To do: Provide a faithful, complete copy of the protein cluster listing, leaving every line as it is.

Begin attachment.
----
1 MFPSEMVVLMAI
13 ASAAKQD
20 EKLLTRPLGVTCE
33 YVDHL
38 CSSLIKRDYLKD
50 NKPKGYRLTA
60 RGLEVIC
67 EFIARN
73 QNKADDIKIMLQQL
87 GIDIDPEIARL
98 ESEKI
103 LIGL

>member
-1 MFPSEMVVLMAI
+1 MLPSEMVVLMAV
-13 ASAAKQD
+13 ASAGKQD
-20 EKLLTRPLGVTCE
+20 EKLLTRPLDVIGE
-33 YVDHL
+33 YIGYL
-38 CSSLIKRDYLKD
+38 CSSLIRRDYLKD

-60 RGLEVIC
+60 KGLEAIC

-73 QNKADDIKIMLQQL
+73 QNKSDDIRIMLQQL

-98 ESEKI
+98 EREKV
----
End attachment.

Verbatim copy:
1 MFPSEMVVLMAI
13 ASAAKQD
20 EKLLTRPLGVTCE
33 YVDHL
38 CSSLIKRDYLKD
50 NKPKGYRLTA
60 RGLEVIC
67 EFIARN
73 QNKADDIKIMLQQL
87 GIDIDPEIARL
98 ESEKI
103 LIGL

>member
-1 MFPSEMVVLMAI
+1 MLPSEMVVLMAV
-13 ASAAKQD
+13 ASAGKQD
-20 EKLLTRPLGVTCE
+20 EKLLTRPLDVIGE
-33 YVDHL
+33 YIGYL
-38 CSSLIKRDYLKD
+38 CSSLIRRDYLKD

-60 RGLEVIC
+60 KGLEAIC

-73 QNKADDIKIMLQQL
+73 QNKSDDIRIMLQQL

-98 ESEKI
+98 EREKV